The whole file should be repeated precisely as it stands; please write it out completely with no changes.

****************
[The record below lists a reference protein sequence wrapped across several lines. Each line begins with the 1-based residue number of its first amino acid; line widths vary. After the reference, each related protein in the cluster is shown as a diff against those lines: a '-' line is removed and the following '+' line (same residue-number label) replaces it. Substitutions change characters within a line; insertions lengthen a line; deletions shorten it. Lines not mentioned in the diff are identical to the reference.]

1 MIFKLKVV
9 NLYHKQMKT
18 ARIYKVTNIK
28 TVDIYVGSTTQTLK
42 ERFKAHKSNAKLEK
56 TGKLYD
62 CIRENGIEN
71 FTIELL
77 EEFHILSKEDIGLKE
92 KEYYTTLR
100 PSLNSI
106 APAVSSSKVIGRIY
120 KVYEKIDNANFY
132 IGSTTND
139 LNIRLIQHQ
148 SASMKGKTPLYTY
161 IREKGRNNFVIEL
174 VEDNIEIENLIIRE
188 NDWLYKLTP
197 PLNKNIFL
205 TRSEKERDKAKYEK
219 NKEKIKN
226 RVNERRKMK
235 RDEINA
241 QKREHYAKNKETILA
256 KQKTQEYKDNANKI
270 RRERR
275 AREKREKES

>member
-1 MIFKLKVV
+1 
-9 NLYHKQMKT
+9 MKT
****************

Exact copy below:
[The record below lists a reference protein sequence wrapped across several lines. Each line begins with the 1-based residue number of its first amino acid; line widths vary. After the reference, each related protein in the cluster is shown as a diff against those lines: a '-' line is removed and the following '+' line (same residue-number label) replaces it. Substitutions change characters within a line; insertions lengthen a line; deletions shorten it. Lines not mentioned in the diff are identical to the reference.]

1 MIFKLKVV
9 NLYHKQMKT
18 ARIYKVTNIK
28 TVDIYVGSTTQTLK
42 ERFKAHKSNAKLEK
56 TGKLYD
62 CIRENGIEN
71 FTIELL
77 EEFHILSKEDIGLKE
92 KEYYTTLR
100 PSLNSI
106 APAVSSSKVIGRIY
120 KVYEKIDNANFY
132 IGSTTND
139 LNIRLIQHQ
148 SASMKGKTPLYTY
161 IREKGRNNFVIEL
174 VEDNIEIENLIIRE
188 NDWLYKLTP
197 PLNKNIFL
205 TRSEKERDKAKYEK
219 NKEKIKN
226 RVNERRKMK
235 RDEINA
241 QKREHYAKNKETILA
256 KQKTQEYKDNANKI
270 RRERR
275 AREKREKES

>member
-1 MIFKLKVV
+1 
-9 NLYHKQMKT
+9 MKT